How much do real estate agents earn? They earn via commission and that is around 1%-3% of the selling price of the property. It also goes to say that the bigger the deal you are looking for, the bigger commission you will be getting. But if you are working for an agency, you will salary and a part of the commission if you make a sale. If you own a real estate agency with a couple of business partner, then surely, you will have a revenue sharing policy at ha

What are the requirements and qualifications to become a real estate agent? Well, there is really none. You don't have to have a formal degree as anyone can be an agent. Most often, when you get accepted in an agency, you will undergo a training period to equip you with the right tools to be able to sell properties. However, there are some exams that you can take to become a certified real estate broker, which can be helpful in getting more clients and earning more.

What other career options can you have? Well, you will always need to start small. Since you are just new to the real estate industry, applying to an agency can be a good stepping stone for you to learn the ropes. If you feel like you have gained enough experience, you can be a freelance real estate agent or make a small company of your own and get a team of real estate agents on board.

Sunday, 13 May 2012

Buying a Property in Singapore: Things to Take Note Of

Buying a property in Singapore is one complex area that can be difficult to comprehend. Because of this, getting the help of real estate agents is advantageous especially when it comes to finding the right kind of house, apartment or condominium that will suit you and your family. Properties in Singapore are either sold through a leasehold tenure or a freehold tenure. A leasehold tenure means that the owner can hold the property in perpetuity while a leasehold tenure provides for a certain period of ownership, wherein the property gets returned to the State upon the tenure's expiration.

When it comes to foreign ownership, foreigners were allowed to own property in Singapore since 2005. Properties such as apartment units or condominium units were called strata titled properties and did not need the approval of the Singaporean government. However, buying a property in Singapore requires the approval from the Singapore Land Authority was needed if the property consisted of land such as bungalows and houses. When it comes to those covered by the Housing Development Board, foreigners are not Permanent Residents or are not corporate bodies cannot buy an executive condominium coming from the open market. Instead, they had to contact the developer.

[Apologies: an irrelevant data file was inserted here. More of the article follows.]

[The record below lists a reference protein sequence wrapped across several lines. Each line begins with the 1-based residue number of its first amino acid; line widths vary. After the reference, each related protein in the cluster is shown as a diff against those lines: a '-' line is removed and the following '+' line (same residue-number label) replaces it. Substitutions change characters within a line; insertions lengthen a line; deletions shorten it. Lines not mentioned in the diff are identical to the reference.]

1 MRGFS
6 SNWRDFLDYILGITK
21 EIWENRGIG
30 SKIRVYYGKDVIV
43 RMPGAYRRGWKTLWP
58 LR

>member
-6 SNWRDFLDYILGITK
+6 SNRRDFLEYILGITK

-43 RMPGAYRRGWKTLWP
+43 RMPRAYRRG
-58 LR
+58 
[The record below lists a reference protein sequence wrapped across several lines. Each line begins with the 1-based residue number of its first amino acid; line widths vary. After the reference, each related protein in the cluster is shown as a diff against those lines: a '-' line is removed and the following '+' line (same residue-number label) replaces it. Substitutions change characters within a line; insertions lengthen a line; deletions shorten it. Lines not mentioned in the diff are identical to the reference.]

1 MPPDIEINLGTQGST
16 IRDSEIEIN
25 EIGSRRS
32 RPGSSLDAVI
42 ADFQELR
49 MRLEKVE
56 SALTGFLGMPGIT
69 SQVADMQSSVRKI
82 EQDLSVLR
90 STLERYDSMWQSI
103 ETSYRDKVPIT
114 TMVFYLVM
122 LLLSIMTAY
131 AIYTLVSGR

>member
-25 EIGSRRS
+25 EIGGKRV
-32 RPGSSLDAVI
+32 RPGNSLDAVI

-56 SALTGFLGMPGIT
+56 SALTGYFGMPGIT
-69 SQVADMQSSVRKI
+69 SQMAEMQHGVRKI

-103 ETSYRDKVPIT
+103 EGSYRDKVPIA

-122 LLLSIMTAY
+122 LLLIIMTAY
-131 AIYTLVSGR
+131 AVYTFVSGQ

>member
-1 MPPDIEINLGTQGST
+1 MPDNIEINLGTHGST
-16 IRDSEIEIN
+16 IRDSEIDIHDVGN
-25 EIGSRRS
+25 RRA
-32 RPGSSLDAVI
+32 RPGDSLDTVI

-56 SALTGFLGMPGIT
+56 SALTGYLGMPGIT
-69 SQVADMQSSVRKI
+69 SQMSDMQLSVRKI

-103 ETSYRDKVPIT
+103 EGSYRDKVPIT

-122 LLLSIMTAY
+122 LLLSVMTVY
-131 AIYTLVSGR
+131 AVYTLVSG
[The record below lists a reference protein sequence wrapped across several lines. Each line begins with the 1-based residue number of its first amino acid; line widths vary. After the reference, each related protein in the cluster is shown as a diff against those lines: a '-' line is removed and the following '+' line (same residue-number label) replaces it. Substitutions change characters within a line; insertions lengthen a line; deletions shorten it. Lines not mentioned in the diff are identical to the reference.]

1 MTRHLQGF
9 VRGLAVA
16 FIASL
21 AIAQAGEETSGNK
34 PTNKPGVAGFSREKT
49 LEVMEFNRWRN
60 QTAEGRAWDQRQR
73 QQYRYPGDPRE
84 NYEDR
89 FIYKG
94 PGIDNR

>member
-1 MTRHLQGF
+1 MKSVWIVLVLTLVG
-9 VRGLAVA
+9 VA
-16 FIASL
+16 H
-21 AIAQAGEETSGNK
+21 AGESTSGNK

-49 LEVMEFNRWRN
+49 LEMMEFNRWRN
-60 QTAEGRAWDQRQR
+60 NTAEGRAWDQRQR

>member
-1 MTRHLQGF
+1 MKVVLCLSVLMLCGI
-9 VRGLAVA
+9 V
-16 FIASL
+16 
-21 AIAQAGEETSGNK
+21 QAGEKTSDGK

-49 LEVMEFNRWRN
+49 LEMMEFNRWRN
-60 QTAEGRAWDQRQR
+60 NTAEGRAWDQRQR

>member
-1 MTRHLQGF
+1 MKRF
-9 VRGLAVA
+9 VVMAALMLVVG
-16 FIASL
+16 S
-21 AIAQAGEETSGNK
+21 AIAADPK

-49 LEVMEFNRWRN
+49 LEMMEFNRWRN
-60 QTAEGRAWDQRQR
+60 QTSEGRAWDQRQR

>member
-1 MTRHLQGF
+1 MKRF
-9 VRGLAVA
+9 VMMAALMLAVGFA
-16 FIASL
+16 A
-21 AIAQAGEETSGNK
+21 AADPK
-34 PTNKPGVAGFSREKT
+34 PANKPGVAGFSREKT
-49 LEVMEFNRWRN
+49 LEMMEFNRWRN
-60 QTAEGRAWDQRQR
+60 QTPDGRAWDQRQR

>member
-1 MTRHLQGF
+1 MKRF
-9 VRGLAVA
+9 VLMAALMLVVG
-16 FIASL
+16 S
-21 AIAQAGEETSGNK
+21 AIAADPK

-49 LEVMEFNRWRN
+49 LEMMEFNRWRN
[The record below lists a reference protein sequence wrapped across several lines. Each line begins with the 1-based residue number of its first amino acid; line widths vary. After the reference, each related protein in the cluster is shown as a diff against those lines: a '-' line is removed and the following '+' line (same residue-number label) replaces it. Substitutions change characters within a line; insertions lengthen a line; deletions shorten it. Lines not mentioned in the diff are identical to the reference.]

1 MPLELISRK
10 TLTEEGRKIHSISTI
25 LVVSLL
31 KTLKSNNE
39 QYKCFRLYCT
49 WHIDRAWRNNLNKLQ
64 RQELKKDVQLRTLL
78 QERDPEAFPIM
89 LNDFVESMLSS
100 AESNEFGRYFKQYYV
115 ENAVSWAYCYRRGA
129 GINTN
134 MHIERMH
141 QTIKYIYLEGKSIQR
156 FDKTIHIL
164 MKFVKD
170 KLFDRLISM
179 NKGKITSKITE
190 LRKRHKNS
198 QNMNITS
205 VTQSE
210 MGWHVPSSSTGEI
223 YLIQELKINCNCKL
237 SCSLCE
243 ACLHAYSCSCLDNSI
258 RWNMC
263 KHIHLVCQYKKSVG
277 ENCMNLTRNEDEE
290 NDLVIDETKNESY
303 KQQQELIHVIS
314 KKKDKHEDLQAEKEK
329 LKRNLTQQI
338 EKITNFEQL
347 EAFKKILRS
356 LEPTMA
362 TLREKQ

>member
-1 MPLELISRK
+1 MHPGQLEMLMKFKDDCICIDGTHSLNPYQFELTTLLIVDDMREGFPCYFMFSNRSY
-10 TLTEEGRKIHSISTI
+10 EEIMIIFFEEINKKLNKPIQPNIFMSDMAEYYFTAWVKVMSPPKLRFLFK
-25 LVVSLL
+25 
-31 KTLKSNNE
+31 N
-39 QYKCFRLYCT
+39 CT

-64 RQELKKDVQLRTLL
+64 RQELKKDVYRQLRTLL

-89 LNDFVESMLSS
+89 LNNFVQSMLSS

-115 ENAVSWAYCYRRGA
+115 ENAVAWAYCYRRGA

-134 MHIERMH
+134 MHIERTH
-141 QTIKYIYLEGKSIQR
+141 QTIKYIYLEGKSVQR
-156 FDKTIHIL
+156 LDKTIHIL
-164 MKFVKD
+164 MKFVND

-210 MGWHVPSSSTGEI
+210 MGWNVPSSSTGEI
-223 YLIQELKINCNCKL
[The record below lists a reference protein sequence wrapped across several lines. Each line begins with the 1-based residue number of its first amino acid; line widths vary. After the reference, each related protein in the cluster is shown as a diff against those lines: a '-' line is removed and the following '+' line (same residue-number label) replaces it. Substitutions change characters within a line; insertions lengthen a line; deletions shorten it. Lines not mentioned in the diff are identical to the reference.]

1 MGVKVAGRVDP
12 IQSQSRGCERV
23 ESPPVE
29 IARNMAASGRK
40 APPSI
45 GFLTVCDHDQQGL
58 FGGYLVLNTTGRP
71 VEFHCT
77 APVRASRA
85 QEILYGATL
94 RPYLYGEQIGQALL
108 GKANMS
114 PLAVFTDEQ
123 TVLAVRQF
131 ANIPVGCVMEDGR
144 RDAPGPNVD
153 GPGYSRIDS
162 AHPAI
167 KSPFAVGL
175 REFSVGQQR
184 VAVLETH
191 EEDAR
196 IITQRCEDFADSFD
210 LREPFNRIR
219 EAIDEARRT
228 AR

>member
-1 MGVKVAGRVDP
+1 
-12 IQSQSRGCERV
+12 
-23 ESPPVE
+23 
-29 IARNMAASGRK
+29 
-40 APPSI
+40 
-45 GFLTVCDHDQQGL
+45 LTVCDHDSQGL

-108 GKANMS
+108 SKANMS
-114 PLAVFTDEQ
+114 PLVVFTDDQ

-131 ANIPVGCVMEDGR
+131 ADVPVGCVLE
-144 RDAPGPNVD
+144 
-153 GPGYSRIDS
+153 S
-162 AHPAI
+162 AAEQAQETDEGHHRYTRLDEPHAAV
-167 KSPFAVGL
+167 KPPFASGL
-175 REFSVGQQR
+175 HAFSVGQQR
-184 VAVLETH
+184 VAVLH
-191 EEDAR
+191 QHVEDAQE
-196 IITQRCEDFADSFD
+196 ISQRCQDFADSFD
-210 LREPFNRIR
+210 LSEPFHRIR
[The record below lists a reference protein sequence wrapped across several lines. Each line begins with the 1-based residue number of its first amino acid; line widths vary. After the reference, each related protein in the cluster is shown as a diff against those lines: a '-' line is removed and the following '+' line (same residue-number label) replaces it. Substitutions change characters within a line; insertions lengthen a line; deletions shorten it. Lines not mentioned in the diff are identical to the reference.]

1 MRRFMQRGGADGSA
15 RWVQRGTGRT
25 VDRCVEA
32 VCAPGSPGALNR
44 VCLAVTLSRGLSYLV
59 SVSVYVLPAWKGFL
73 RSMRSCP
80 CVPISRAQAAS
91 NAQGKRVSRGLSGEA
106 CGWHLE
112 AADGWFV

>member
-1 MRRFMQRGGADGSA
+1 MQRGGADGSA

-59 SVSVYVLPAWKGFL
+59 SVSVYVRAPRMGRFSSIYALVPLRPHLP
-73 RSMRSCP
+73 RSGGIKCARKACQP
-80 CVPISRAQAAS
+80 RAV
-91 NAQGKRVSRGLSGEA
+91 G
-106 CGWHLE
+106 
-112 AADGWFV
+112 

When buying a property in Singapore, finding the right kind of property is part of the game. Seeking the help of professional real estate agents will be of good use because not only will they ensure proper documentation of everything but they already have a working knowledge about the Singaporean real estate market thereby making it easier for you to pick your choice. In choosing an agent, you can request the Institute of Estate Agents for recommendations. When buying a property in Singapore, it is also important to secure the assistance of a solicitor. Compared to the agent who does the leg work in looking for the right kind of property for you, the solicitor handles the legal issues as well as conducts a title check making sure that the ownership and title to the property is legitimate.

The process of buying a property in Singapore requires the solicitor who will lodge a caveat with the Singapore Land Registry in notifying the public that the buyer has interest over the property just to make sure that the property is not the subject of any adverse notice and the like. In connection with this, the solicitor can also check into the seller's reputation and credentials making sure that any renovation or alteration on the property was legally made and approved, and if not, request that it be corrected at this expense.

Buying a property in Singapore also requires that you narrow your choices down and schedule a viewing. After this, and you have already made your choice, you will be required to sign an Option to Purchase document that specifically calls for a 14-day period within which you will decide whether you will buy the property or not. There is not caveat still at this stage because you have not signified your intention to buy just yet. At this stage in buying a property in Singapore, you will have to have at least one percent of the purchase price available already. If the purchase pushes through, then you will have to exercise this option and send the document to the seller's solicitor. At this stage, at least nine percent of the purchase price should have already been paid.